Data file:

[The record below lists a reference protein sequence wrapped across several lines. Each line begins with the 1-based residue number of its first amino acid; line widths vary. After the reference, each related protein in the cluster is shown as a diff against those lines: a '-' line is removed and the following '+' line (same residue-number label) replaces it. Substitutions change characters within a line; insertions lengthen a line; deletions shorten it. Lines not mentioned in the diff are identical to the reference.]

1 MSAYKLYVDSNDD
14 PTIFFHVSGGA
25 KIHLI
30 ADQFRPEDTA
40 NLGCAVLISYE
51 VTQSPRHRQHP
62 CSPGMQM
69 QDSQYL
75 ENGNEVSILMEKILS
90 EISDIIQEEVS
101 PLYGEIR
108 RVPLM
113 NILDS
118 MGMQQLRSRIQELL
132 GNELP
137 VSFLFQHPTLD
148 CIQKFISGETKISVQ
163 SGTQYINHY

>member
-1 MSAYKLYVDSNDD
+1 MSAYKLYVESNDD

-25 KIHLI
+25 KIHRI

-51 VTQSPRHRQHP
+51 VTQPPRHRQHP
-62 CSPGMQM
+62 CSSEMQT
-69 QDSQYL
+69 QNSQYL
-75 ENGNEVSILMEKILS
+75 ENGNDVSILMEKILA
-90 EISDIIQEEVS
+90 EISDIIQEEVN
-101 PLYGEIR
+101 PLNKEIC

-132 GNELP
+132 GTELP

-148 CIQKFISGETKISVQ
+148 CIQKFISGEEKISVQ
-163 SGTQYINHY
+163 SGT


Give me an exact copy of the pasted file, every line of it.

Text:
[The record below lists a reference protein sequence wrapped across several lines. Each line begins with the 1-based residue number of its first amino acid; line widths vary. After the reference, each related protein in the cluster is shown as a diff against those lines: a '-' line is removed and the following '+' line (same residue-number label) replaces it. Substitutions change characters within a line; insertions lengthen a line; deletions shorten it. Lines not mentioned in the diff are identical to the reference.]

1 MSAYKLYVDSNDD
14 PTIFFHVSGGA
25 KIHLI
30 ADQFRPEDTA
40 NLGCAVLISYE
51 VTQSPRHRQHP
62 CSPGMQM
69 QDSQYL
75 ENGNEVSILMEKILS
90 EISDIIQEEVS
101 PLYGEIR
108 RVPLM
113 NILDS
118 MGMQQLRSRIQELL
132 GNELP
137 VSFLFQHPTLD
148 CIQKFISGETKISVQ
163 SGTQYINHY

>member
-1 MSAYKLYVDSNDD
+1 MSAYKLYVESNDD

-25 KIHLI
+25 KIHRI

-51 VTQSPRHRQHP
+51 VTQPPRHRQHP
-62 CSPGMQM
+62 CSSEMQT
-69 QDSQYL
+69 QNSQYL
-75 ENGNEVSILMEKILS
+75 ENGNDVSILMEKILA
-90 EISDIIQEEVS
+90 EISDIIQEEVN
-101 PLYGEIR
+101 PLNKEIC

-132 GNELP
+132 GTELP

-148 CIQKFISGETKISVQ
+148 CIQKFISGEEKISVQ
-163 SGTQYINHY
+163 SGT